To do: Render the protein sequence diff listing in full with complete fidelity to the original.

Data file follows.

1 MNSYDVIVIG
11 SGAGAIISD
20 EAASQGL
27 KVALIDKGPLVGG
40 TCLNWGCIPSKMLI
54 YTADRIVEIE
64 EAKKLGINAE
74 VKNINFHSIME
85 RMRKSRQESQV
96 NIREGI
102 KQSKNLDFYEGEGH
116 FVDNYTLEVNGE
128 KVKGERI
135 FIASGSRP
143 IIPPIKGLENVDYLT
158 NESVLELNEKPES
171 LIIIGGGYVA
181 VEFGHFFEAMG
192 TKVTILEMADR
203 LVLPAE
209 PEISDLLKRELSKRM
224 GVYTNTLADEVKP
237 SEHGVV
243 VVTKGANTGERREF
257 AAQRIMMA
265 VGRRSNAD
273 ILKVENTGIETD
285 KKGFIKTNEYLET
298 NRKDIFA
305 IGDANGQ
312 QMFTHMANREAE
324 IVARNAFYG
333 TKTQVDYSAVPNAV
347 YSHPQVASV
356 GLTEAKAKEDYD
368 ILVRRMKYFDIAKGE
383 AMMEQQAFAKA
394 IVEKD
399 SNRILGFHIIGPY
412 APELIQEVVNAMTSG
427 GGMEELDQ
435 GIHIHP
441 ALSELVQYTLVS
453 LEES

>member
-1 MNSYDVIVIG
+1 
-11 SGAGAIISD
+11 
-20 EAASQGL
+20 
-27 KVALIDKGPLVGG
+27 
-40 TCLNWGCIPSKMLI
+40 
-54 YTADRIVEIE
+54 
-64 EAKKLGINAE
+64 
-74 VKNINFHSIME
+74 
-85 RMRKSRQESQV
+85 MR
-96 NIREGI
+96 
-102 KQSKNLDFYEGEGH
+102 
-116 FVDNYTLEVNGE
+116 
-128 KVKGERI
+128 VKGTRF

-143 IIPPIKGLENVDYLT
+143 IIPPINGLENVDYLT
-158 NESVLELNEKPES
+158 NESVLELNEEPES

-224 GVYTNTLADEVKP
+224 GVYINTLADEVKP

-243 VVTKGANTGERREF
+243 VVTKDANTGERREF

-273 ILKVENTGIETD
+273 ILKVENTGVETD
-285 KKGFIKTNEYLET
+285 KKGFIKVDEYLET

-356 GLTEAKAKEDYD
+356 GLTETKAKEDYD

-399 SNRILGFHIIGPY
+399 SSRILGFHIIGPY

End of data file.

1 MNSYDVIVIG
11 SGAGAIISD
20 EAASQGL
27 KVALIDKGPLVGG
40 TCLNWGCIPSKMLI
54 YTADRIVEIE
64 EAKKLGINAE
74 VKNINFHSIME
85 RMRKSRQESQV
96 NIREGI
102 KQSKNLDFYEGEGH
116 FVDNYTLEVNGE
128 KVKGERI
135 FIASGSRP
143 IIPPIKGLENVDYLT
158 NESVLELNEKPES
171 LIIIGGGYVA
181 VEFGHFFEAMG
192 TKVTILEMADR
203 LVLPAE
209 PEISDLLKRELSKRM
224 GVYTNTLADEVKP
237 SEHGVV
243 VVTKGANTGERREF
257 AAQRIMMA
265 VGRRSNAD
273 ILKVENTGIETD
285 KKGFIKTNEYLET
298 NRKDIFA
305 IGDANGQ
312 QMFTHMANREAE
324 IVARNAFYG
333 TKTQVDYSAVPNAV
347 YSHPQVASV
356 GLTEAKAKEDYD
368 ILVRRMKYFDIAKGE
383 AMMEQQAFAKA
394 IVEKD
399 SNRILGFHIIGPY
412 APELIQEVVNAMTSG
427 GGMEELDQ
435 GIHIHP
441 ALSELVQYTLVS
453 LEES

>member
-1 MNSYDVIVIG
+1 
-11 SGAGAIISD
+11 
-20 EAASQGL
+20 
-27 KVALIDKGPLVGG
+27 
-40 TCLNWGCIPSKMLI
+40 
-54 YTADRIVEIE
+54 
-64 EAKKLGINAE
+64 
-74 VKNINFHSIME
+74 
-85 RMRKSRQESQV
+85 MR
-96 NIREGI
+96 
-102 KQSKNLDFYEGEGH
+102 
-116 FVDNYTLEVNGE
+116 
-128 KVKGERI
+128 VKGTRF

-143 IIPPIKGLENVDYLT
+143 IIPPINGLENVDYLT
-158 NESVLELNEKPES
+158 NESVLELNEEPES

-224 GVYTNTLADEVKP
+224 GVYINTLADEVKP

-243 VVTKGANTGERREF
+243 VVTKDANTGERREF

-273 ILKVENTGIETD
+273 ILKVENTGVETD
-285 KKGFIKTNEYLET
+285 KKGFIKVDEYLET

-356 GLTEAKAKEDYD
+356 GLTETKAKEDYD

-399 SNRILGFHIIGPY
+399 SSRILGFHIIGPY